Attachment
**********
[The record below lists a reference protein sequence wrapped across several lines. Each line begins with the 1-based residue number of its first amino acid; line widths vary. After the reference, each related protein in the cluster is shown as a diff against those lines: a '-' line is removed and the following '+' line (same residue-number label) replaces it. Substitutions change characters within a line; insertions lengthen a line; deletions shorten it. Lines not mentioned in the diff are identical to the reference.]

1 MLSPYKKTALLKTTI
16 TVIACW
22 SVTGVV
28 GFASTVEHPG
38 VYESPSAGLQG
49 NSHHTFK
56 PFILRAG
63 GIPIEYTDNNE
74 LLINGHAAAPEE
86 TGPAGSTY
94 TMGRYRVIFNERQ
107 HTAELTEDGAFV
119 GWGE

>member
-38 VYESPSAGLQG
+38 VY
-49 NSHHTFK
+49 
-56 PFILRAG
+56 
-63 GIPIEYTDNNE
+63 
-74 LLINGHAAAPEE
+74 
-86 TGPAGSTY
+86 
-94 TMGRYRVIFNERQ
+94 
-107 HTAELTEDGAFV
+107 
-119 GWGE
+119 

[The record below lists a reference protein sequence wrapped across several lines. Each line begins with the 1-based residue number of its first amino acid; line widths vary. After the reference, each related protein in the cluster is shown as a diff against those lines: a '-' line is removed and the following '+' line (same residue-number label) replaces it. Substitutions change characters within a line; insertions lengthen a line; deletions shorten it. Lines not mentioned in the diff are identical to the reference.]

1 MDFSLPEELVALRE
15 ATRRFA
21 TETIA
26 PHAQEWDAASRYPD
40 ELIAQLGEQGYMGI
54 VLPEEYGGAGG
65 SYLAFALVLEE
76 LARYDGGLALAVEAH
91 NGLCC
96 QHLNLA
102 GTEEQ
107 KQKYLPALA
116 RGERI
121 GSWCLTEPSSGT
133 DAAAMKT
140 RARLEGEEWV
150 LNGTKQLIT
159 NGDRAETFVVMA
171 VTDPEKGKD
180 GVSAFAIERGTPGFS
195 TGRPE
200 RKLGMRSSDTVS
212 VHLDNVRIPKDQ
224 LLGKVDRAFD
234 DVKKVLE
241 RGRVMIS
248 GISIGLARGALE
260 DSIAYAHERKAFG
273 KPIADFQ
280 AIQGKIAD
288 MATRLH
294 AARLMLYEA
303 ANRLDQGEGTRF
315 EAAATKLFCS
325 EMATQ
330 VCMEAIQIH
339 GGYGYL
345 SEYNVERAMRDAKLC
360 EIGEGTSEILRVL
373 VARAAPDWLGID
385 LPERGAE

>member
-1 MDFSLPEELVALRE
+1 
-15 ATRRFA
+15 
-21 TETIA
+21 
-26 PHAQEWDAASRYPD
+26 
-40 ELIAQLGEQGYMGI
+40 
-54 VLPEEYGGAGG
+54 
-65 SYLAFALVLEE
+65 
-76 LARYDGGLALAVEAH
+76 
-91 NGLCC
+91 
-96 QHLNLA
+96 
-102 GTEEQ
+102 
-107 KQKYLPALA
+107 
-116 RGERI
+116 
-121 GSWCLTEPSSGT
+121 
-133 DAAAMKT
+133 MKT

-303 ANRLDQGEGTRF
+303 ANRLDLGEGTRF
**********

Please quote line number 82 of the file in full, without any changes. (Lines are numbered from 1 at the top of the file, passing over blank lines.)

+21 